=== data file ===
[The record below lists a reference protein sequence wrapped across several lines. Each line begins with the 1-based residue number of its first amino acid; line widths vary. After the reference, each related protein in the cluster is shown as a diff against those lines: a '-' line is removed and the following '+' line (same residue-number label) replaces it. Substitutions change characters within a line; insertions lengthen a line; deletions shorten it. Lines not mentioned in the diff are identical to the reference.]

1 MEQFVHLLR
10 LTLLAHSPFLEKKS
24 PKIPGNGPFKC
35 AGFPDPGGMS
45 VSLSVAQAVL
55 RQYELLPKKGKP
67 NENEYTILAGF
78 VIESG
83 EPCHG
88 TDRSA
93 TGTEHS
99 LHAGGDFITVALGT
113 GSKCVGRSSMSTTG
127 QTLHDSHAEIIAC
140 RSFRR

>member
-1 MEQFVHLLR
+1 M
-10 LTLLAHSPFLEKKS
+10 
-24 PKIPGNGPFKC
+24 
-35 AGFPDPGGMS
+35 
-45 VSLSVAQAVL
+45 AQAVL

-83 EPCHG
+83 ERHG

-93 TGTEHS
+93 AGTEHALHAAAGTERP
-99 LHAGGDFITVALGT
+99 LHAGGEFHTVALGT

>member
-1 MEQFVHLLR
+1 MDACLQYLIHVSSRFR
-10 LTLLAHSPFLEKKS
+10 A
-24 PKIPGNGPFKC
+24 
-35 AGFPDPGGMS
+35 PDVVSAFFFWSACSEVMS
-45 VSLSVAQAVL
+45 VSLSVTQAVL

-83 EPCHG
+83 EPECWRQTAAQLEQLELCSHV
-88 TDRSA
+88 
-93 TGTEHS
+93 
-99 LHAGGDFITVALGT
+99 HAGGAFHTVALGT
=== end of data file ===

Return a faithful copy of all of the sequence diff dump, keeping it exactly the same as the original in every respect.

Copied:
[The record below lists a reference protein sequence wrapped across several lines. Each line begins with the 1-based residue number of its first amino acid; line widths vary. After the reference, each related protein in the cluster is shown as a diff against those lines: a '-' line is removed and the following '+' line (same residue-number label) replaces it. Substitutions change characters within a line; insertions lengthen a line; deletions shorten it. Lines not mentioned in the diff are identical to the reference.]

1 MEQFVHLLR
10 LTLLAHSPFLEKKS
24 PKIPGNGPFKC
35 AGFPDPGGMS
45 VSLSVAQAVL
55 RQYELLPKKGKP
67 NENEYTILAGF
78 VIESG
83 EPCHG
88 TDRSA
93 TGTEHS
99 LHAGGDFITVALGT
113 GSKCVGRSSMSTTG
127 QTLHDSHAEIIAC
140 RSFRR

>member
-1 MEQFVHLLR
+1 M
-10 LTLLAHSPFLEKKS
+10 
-24 PKIPGNGPFKC
+24 
-35 AGFPDPGGMS
+35 
-45 VSLSVAQAVL
+45 AQAVL

-83 EPCHG
+83 ERHG

-93 TGTEHS
+93 AGTEHALHAAAGTERP
-99 LHAGGDFITVALGT
+99 LHAGGEFHTVALGT

>member
-1 MEQFVHLLR
+1 MDACLQYLIHVSSRFR
-10 LTLLAHSPFLEKKS
+10 A
-24 PKIPGNGPFKC
+24 
-35 AGFPDPGGMS
+35 PDVVSAFFFWSACSEVMS
-45 VSLSVAQAVL
+45 VSLSVTQAVL

-83 EPCHG
+83 EPECWRQTAAQLEQLELCSHV
-88 TDRSA
+88 
-93 TGTEHS
+93 
-99 LHAGGDFITVALGT
+99 HAGGAFHTVALGT